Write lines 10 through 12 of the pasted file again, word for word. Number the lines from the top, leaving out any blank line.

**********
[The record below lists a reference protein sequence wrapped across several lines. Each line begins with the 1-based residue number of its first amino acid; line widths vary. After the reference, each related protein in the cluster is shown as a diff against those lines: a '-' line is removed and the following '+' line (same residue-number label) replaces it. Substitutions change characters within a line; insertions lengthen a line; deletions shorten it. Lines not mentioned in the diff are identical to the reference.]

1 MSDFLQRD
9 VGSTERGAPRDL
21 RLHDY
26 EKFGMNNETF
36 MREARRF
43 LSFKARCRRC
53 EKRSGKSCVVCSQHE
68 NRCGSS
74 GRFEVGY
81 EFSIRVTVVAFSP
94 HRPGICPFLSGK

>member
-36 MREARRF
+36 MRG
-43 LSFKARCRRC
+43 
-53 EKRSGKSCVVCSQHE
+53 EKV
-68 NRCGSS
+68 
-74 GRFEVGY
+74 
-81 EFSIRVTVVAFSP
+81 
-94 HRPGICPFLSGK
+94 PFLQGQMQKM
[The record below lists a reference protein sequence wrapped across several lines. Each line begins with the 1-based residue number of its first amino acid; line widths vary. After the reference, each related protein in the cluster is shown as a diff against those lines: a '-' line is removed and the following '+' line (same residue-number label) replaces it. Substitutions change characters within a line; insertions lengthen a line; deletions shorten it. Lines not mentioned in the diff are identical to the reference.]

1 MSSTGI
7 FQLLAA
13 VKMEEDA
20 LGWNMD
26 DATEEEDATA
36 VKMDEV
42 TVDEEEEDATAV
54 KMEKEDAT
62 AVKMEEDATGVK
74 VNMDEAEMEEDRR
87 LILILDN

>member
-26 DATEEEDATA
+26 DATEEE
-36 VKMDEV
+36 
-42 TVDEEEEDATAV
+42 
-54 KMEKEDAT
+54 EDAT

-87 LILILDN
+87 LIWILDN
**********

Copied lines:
74 GRFEVGY
81 EFSIRVTVVAFSP
94 HRPGICPFLSGK